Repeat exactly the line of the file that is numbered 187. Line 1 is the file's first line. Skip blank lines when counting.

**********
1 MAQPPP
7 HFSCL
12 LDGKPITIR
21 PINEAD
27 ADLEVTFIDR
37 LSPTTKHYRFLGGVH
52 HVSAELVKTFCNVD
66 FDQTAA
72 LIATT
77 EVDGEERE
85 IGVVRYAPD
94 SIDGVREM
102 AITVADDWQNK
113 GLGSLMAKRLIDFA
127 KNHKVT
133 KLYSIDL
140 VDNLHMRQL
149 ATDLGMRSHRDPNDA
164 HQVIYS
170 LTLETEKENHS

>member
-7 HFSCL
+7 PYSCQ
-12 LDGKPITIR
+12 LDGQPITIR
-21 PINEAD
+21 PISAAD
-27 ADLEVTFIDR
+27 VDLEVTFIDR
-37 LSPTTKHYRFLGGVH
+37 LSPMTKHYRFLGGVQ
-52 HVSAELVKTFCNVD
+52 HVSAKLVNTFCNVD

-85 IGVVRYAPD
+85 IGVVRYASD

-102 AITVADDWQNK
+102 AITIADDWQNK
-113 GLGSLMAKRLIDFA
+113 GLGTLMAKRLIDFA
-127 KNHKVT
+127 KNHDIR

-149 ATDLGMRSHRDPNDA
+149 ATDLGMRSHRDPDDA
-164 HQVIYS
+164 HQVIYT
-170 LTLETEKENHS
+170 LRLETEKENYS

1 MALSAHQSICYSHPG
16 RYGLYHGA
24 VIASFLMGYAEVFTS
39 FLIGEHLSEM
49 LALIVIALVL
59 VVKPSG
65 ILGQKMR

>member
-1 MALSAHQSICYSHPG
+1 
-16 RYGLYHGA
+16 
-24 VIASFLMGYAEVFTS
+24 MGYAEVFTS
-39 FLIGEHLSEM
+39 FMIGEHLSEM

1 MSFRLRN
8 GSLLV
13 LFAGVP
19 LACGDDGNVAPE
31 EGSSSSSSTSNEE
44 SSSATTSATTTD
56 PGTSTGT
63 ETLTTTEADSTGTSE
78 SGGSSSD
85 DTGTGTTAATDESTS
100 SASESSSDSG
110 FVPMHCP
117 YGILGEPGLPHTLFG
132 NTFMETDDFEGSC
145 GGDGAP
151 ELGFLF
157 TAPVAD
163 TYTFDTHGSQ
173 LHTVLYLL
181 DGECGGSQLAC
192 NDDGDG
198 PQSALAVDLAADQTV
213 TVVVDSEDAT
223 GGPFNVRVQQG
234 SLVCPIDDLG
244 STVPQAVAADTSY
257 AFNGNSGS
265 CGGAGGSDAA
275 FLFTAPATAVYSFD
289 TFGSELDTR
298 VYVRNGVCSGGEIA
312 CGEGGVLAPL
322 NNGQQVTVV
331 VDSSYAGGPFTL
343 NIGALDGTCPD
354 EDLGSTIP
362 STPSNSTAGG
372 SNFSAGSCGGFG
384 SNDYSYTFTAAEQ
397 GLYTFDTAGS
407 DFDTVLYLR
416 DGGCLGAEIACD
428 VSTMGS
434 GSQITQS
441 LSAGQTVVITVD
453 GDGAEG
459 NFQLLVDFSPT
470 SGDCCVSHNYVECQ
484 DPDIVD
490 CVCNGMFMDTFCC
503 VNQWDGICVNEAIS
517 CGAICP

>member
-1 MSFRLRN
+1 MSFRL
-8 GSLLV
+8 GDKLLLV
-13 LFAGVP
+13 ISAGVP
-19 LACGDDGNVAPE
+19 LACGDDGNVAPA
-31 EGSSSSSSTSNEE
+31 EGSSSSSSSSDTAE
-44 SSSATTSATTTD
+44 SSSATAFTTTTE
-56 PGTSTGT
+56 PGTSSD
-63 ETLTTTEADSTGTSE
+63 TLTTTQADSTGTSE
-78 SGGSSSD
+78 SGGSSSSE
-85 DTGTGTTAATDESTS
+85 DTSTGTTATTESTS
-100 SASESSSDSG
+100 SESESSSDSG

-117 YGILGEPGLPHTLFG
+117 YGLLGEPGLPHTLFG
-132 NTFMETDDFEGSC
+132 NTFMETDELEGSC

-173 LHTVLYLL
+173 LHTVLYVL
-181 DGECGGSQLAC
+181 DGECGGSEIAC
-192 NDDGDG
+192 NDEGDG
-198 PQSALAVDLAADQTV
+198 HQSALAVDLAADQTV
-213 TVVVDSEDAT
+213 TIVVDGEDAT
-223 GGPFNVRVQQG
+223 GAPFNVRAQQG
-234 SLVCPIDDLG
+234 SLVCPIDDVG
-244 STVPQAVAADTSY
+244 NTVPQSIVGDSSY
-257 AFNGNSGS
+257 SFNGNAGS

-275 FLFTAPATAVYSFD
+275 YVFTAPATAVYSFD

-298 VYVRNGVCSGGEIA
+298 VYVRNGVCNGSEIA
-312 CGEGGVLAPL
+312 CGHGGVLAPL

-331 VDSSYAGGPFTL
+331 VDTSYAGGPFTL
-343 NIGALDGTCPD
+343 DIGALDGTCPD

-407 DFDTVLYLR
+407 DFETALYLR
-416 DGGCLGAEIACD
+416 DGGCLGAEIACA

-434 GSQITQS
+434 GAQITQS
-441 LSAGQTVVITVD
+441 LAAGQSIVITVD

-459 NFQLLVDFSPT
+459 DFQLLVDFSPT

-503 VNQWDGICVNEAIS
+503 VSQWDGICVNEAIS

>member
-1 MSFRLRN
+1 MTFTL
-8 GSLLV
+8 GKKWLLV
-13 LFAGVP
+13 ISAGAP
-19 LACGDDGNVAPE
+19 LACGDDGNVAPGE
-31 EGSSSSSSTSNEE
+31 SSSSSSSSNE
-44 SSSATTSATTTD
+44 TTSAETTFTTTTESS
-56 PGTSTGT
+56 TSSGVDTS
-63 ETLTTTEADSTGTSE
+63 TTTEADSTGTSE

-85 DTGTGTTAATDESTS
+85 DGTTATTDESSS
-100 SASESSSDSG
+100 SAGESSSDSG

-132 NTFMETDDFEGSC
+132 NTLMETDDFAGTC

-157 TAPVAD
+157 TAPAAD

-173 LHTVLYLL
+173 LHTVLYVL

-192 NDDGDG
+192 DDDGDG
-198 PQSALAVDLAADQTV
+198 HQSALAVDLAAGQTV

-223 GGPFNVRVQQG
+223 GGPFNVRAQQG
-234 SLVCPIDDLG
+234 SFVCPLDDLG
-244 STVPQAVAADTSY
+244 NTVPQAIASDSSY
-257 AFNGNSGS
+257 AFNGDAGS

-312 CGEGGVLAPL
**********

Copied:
+8 GKKWLLV